He was just wishing, as college coaches tend to do, that the rules in place are officiated in a more consistent manner.
So if, say, a Hoosier gets pushed in the back when he gets the ball in the post and attacks the basket, a foul is called.
Case in point – a review of IU’s loss at Maryland last week showed several cases where IU players got into the paint, via a drive or a pass, drew contact and nothing was called.
Perhaps it shouldn’t have been. Perhaps play on was the right thing to. In the end, it’s all about perspective. Officials are not robots and even black-and-white rules are prone to gray-shaded interpretations.
Still, as the Hoosiers (11-6 overall, 1-3 in the Big Ten) face a must-win scenario against Rutgers (11-7, 0-5) Sunday at Assembly Hall, Crean hopes more free throw opportunities arise, because the Hoosiers ain’t about to play passive as they try to break out of a four-losses-in-five-games slump.
“We went into the post numerous times, and weren’t rewarded for it,” Crean said about the Maryland loss. “I hope when we do go in the post, and there are two hands on the back, based on the way the rules are written, we’ll be rewarded for that.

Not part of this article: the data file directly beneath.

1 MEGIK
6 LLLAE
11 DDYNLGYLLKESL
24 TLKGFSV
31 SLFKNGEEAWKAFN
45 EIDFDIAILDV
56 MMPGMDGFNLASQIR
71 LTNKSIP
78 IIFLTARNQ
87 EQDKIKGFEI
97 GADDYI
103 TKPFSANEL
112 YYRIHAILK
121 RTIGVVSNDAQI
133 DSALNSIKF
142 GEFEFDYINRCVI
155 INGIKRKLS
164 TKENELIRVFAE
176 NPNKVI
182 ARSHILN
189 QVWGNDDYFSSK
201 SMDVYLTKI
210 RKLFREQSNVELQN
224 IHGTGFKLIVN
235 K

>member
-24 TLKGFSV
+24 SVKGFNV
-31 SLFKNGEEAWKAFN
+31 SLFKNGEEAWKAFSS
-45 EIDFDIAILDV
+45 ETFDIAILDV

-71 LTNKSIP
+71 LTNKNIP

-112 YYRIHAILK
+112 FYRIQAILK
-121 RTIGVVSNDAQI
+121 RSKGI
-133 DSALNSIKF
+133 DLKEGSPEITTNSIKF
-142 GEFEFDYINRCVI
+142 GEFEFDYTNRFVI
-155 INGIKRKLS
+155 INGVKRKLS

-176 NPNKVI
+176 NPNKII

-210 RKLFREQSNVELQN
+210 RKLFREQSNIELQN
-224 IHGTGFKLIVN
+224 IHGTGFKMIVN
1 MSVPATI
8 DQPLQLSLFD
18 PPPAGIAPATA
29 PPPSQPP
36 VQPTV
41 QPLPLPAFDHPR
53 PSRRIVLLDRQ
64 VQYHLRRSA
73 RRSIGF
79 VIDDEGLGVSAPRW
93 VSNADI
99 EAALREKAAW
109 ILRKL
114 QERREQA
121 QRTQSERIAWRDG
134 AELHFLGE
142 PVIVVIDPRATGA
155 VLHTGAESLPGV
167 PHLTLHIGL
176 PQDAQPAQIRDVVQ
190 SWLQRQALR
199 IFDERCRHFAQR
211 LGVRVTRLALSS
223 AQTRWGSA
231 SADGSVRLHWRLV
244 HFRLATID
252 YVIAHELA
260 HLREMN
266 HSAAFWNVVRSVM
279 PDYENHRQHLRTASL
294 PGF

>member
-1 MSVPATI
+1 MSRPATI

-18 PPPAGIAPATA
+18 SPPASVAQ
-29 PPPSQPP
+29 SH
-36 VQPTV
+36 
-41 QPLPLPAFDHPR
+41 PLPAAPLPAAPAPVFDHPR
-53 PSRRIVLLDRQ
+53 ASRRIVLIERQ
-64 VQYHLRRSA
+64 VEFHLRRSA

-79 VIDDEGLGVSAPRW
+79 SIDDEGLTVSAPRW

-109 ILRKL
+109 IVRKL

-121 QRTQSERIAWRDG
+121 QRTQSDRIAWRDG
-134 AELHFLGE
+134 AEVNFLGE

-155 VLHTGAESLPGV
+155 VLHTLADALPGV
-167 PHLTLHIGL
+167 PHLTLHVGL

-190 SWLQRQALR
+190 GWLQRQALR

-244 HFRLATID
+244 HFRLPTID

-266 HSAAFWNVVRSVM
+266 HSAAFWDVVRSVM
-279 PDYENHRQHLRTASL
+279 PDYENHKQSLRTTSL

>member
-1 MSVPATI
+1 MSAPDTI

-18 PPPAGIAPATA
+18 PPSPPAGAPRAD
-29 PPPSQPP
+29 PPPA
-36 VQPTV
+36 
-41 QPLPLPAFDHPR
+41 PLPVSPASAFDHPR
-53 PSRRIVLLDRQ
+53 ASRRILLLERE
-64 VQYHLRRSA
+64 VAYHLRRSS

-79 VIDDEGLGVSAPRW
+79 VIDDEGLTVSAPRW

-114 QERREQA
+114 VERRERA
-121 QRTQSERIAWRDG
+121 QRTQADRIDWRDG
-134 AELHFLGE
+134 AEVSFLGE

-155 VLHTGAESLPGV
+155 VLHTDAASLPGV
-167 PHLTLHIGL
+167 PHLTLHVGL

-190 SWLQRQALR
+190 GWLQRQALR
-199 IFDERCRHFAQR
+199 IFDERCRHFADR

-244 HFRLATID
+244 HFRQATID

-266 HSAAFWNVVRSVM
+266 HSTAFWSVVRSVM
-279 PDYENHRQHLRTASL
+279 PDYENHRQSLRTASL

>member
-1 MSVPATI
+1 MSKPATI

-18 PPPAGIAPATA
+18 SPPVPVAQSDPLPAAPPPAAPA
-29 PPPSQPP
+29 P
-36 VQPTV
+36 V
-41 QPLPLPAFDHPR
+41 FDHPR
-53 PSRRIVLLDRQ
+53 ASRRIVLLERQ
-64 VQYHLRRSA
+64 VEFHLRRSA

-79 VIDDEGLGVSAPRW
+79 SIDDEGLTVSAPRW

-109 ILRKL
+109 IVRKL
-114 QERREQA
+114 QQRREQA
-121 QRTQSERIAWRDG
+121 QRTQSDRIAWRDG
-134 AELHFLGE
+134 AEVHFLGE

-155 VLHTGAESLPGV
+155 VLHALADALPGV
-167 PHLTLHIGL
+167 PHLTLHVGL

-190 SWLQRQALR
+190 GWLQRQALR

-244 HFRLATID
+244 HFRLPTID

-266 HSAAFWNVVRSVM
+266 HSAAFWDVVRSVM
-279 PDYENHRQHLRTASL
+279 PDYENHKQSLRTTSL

“When a there’s a body on the drive, we should be be rewarded for that. Just like we should be penalized if we do it. That’s all you can hope for.”
Maryland was called for 15 fouls, which led to nine IU free throw attempts. The Hoosiers made eight on them.
Indiana was called for 16 fouls. That resulted in 22 Maryland free throw attempts. The Terrapins made 18, and won 75-72.
The Hoosiers will continue to attack the basket by spreading the floor and being aggressive.
“In this game and league,” Crean said, “if you just put your head down and barrel through somebody, you’ll be rewarded. It’s not all the time.
“Maybe we have to have more of that. That’s not the way I want to teach basketball. I don’t want to teach guys to hook guys or grab arms when (opposing players are) coming across on cuts. Sometimes you have to do what’s being rewarded that night. It shouldn’t be like that, but it is.”
For IU on Sunday, what it is involves snapping the slump that has jeopardized its NCAA tourney prospects, although there is still plenty of time for a turnaround. It would help if, in the friendly confines of Assembly Hall, the calls might go more their way.
“We expect to get those things,” Crean said of fouls called and free-throw opportunities created. “It’s not the first time (IU hasn’t gotten the calls). It probably won’t be the last time. It’s not an excuse. We’ve got to keep moving forward.”